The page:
The name Shamgar is of Hebrew origin, which means “sword”. It is also the name mentioned twice in the Book of Judges. For instance, in Judges 3:31 of the New International Version Bible, it was indicated that Shamgar was the son of Anath. He was also the same man who successfully struck down and defeated 600 Philistines using an ox goad as a weapon. Moreover, this man handled saving Israel at one point in his life. He can be found on the Biblical Timeline starting at 1354 BC.
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In the Bible
Judge Shamgar, in the Book of Judges, was a great man who was able to drive away the Philistines and prevent them from invading the Israelite regions. Using an ox goad, he was able to slaughter 600 foreign invaders in the region. Another occasion where Shamgar was mentioned was in the Song of Deborah. In the scriptures, this man was presented as one of the previous rulers of the land. He ruled at a time where the roads in his land were abandoned, and there was barely any progress in the village life.
In the first accounts on Shamgar, there was no introduction given nor any conclusion and reference to the period that he ruled the land. There were also a few other ancient manuscripts were brief narrations on the life of Shamgar were presented after the story of Samson instead of being mentioned right after the narrative on Ehud. According to scholars, this is a more logical and more original location of Shamgar’s story in the scriptures.
Who is Shamgar?
The brave acts of Shamgar as presented in the scriptures had some similarities to what Shammah did, the courageous son of Agee. In the books of Samuel, Shammah was presented as “one of the Three”, which was a group of warriors during the time of King David. Based on scholars, the similar person was presented in this part of the Bible, and that the text was only moved from the Book of Judges and into the current location in the Song of Deborah.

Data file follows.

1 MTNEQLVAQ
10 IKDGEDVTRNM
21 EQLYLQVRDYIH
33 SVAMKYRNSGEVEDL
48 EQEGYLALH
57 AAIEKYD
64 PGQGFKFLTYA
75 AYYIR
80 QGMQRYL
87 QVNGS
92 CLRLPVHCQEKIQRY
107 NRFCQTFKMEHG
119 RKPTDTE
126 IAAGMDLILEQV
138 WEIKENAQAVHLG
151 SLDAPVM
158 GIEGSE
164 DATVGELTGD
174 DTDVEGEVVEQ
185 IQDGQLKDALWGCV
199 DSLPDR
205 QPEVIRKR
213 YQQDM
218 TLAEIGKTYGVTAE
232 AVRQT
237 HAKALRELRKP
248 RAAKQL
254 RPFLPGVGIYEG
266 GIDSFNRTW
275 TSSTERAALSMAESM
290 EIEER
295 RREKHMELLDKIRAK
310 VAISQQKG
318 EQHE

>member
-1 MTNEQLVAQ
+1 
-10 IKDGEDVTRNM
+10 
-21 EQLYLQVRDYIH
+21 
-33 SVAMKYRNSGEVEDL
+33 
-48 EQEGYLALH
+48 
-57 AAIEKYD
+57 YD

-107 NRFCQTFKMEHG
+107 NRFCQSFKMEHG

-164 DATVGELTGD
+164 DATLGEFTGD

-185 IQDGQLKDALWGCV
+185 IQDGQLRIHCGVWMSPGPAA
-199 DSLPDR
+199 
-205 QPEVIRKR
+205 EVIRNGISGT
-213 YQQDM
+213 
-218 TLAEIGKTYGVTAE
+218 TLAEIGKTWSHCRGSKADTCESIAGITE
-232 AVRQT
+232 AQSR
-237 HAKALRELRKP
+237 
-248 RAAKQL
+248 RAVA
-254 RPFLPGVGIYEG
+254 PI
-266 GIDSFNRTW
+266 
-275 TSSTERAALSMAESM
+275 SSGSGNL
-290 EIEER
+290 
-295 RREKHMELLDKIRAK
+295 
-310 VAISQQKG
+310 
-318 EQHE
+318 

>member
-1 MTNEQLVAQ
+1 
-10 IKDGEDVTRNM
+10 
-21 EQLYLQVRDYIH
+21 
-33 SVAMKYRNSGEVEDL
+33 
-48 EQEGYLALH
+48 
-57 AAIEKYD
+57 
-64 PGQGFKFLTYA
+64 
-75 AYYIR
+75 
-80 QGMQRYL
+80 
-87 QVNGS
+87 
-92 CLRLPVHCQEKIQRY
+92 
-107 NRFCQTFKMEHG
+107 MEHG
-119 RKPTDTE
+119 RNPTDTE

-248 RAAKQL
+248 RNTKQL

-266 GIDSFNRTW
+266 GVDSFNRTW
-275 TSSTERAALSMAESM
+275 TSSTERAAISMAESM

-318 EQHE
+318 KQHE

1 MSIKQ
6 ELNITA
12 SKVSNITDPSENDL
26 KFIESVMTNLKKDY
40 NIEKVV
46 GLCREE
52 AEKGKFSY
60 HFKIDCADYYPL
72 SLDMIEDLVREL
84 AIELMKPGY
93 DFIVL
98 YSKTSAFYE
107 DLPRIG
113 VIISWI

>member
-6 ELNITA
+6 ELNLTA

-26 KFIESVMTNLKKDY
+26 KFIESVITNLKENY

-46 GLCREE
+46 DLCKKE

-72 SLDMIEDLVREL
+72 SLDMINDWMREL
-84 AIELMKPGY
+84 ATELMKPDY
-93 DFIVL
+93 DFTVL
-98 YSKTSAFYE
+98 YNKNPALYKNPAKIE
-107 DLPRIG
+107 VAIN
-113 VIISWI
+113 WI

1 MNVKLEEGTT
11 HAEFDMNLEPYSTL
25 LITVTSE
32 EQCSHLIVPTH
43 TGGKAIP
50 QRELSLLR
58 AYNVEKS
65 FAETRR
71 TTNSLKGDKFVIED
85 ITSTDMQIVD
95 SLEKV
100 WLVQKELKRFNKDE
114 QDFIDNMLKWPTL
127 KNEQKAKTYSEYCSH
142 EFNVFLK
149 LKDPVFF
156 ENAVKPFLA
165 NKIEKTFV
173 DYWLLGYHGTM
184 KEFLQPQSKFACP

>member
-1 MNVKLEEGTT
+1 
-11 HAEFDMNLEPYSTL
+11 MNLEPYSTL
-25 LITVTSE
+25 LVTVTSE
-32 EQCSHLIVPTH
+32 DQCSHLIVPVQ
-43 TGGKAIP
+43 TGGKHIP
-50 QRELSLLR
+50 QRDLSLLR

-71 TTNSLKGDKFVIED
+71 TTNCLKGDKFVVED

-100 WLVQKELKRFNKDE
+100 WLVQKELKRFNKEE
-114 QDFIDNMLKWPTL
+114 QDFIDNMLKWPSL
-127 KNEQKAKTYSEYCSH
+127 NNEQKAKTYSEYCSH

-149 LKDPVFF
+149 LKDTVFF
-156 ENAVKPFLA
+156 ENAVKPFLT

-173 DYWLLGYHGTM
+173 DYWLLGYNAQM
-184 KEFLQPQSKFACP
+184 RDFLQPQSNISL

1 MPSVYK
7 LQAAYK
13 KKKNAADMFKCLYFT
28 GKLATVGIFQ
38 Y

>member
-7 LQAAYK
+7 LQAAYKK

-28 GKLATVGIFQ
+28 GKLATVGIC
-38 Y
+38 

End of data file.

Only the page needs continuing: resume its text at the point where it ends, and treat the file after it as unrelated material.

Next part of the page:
There were also claims among scholars that the person was originally Shammah, yet he was only influenced by the man named Shamgar in the accounts presented in the Song of Deborah. Furthermore, in another instance that Shamgar was mentioned in the Bible, this associated the man with the collapse and difficulty in the life of the Israelites. Hence, there were speculations by scholars that Shamgar was a foreigner who handled the low period of the Israelites instead of being a great ruler.
It is also worth noting that Shamgar was believed to be a Hittite, and that his name might be similar to the one who was associated with Sangara, who was the Hittite ruler of Carchemish. Other accounts on Shamgar pointed out that the terms “son of Anath”, which was often linked with his name, was only a royal title. Some scholars also assume that he may also be Sisera’s father. However, further studies need to be carried out to determine the actual roles of this person in the scriptures.
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